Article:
I raise the possibility that the primary lender didn’t believe the house was worth $470,000—or even anything beyond $375,000—solely because the evidence runs that way.  There is first the fact that the lender was not willing to loan Ms. Griffith-Evans the entire amount—or even within 20% of  it—against the value of the property. (We can safely conclude this because the alternative is to believe that she, given the choice between paying 8.5% and paying 12.5%, honestly preferred the latter.)  The second piece of evidence comes from Mr. Cashill, who declares that the lender was “embarrassed” into allowing Ms. Griffith-Evans and her children to stay in the house—“presumably free of charge” (quite the presumption, that)—“while she tried to find a buyer.”  (Those of us who do not understand this behavior from a “predatory borrower” probably don’t understand Christianity either.)

Do I need to note that she failed to find a buyer? And that the lender clearly didn’t have one either, for—as Mr. Cashill continues—“When she failed to find one, the lender gave her still more time to find an apartment.”  The benevolence of lenders is legendary, to be certain, but this one is clearly destined for sainthood.

The world in which I live—clearly one with a different color sun than that of Mr. Cashill in this chapter—is one in which businesses make decisions based on revenue and cash flows.  So when the seller of the house accepted Ms. Griffith-Evans’s original bid, even with its dodgy financing, during the peak of the housing market, we must presume that they did so because they expected to receive more net money, easier, from that sale than from any other bid.  And we must presume the lender was fully aware of what they were doing—and charged usurious interest rates (compared to the market) accordingly.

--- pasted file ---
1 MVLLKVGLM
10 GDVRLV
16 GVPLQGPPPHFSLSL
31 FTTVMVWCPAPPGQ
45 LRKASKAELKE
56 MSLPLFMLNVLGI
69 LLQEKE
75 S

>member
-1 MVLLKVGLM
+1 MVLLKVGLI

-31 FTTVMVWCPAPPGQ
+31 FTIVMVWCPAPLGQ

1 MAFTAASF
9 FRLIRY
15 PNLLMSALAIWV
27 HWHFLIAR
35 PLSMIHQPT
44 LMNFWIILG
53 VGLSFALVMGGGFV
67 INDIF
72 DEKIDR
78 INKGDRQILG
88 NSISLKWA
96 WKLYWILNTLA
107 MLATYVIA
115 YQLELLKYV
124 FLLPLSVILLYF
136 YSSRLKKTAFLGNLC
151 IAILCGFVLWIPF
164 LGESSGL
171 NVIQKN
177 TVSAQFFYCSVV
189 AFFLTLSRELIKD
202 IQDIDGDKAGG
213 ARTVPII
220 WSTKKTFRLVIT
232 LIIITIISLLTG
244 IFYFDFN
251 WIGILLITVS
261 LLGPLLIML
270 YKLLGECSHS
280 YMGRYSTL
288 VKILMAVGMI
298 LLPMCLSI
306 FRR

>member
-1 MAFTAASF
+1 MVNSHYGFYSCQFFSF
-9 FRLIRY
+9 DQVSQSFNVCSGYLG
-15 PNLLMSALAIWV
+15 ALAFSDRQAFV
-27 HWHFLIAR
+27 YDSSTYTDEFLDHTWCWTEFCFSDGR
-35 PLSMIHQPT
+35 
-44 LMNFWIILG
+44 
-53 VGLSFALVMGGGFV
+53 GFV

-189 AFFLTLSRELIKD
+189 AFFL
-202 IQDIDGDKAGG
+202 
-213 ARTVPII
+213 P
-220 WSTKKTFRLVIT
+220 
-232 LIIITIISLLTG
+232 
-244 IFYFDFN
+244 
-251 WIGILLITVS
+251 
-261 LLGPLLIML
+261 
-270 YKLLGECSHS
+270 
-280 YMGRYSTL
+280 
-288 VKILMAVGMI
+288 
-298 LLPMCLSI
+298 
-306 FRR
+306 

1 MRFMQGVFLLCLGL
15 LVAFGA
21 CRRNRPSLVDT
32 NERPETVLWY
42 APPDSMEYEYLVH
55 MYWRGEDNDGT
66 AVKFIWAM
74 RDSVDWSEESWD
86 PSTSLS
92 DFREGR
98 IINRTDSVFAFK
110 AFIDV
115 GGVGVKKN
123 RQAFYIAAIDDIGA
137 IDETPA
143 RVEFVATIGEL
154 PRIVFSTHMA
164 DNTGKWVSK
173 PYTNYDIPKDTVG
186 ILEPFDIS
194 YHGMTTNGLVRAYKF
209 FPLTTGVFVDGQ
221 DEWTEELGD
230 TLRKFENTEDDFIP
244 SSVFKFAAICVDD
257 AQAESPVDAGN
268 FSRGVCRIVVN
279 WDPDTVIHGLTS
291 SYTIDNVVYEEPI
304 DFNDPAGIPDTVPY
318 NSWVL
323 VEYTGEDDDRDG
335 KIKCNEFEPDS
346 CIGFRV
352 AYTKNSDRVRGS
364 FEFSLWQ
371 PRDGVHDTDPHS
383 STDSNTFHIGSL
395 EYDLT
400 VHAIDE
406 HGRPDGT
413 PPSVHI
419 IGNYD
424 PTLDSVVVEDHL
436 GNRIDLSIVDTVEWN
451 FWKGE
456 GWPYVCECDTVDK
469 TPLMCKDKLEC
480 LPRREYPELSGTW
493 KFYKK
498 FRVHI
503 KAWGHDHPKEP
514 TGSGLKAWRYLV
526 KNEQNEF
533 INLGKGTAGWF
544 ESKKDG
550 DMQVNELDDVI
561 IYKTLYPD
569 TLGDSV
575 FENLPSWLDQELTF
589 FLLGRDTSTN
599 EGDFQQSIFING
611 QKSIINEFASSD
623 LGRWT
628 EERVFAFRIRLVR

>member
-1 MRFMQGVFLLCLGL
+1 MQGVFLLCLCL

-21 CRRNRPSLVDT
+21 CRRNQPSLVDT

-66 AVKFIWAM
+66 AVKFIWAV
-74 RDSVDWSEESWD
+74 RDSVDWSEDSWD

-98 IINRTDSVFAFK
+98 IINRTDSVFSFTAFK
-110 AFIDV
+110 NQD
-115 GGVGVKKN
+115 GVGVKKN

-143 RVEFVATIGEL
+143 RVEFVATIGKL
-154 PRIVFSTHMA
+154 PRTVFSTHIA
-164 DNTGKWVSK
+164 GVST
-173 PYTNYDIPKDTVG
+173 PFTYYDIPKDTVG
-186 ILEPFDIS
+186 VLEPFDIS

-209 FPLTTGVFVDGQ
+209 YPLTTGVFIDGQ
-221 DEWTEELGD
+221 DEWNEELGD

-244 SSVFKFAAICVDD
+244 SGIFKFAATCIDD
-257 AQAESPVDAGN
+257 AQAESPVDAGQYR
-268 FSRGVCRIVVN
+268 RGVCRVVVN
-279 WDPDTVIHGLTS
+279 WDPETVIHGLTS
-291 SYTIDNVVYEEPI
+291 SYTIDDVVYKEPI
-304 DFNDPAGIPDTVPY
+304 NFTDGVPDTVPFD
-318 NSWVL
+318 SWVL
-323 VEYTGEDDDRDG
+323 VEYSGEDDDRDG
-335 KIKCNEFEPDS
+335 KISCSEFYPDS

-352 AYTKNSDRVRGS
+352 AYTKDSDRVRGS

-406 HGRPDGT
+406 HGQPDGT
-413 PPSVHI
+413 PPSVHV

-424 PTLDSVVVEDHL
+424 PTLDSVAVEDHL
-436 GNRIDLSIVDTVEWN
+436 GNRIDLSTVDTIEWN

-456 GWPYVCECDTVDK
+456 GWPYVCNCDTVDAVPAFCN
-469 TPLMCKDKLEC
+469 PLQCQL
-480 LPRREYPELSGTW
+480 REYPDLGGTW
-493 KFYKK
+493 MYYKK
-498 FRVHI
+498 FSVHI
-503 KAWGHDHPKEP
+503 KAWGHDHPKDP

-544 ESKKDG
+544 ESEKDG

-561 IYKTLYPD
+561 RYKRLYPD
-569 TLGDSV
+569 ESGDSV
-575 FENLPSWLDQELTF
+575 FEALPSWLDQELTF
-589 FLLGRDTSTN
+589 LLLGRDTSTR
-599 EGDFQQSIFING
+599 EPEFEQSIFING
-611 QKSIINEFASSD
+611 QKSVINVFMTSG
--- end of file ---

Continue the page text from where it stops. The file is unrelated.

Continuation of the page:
So we have a situation in which, ex ante, all parties got the best deal they could, given the information they had.  Ms. Griffith-Evans paid around $1,000 a month less than she would have paid in rent, even  before any tax benefits.  The seller received a price to which they agreed, and which they represented as fair market at the time—with a lawyer doing a title search, a home inspector, and a home appraiser all corroborating that the property and the structure were as represented, and that the price was reasonably on the market (even if it wasn’t, or soon thereafter was not), all of whom were paid for their expertise and conclusion.  The lender received a significantly higher interest rate than they would have from another buyer, which presumably compensated them for their additional risk—and they had the property in reserve.

In the world in which the sun is yellow and Ms. Griffith-Evans is a single mother—not General Zod—economic agreements were reached consensually among the parties and of whom except Ms. Griffith-Evans were compensated professionals. Strangely, in the “traditionalist” world of Mr. Cashill, the one person in the entire series of transactions who is most likely to have been deprived of information is the one who should be described as “predatory.”

After a start like this, I can’t wait to read the rest of the book.

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QOTD: There are Shareholders and then there are Share Holders

The Epicurean Dealmaker notes that the stock market “game” is irrevocably rigged against the individual investor, and the best thing anyone can do is realise that is so:

I believe [Leo E. Strine Jr, vice chancellor of the Delaware Court of Chancery]’s analysis should conclusively disabuse participants in the current debate over financial regulatory reform of two related notions….The second is the canard that all public shareholders are alike, and they all share the same interests and motivations.

Realizing that the second of these is false, and that Fidelity Investments and SAC Capital do not have the same investment timeframe and objectives as Aunt Millie or even the Ohio Teachers Pension Fund, would have a highly salutary effect on the beliefs and behavior of truly long-term shareholders.

If nothing else, getting Aunt Millie to realize she is the only one in the shark tank without a safety cage should do her a world of good. [emphasis mine]

Read the whole thing, as well as Mr. Strine’s piece in the NYT’s DealBook that inspired it, for a glimpse of the soft, white underbelly of corporate governance and management.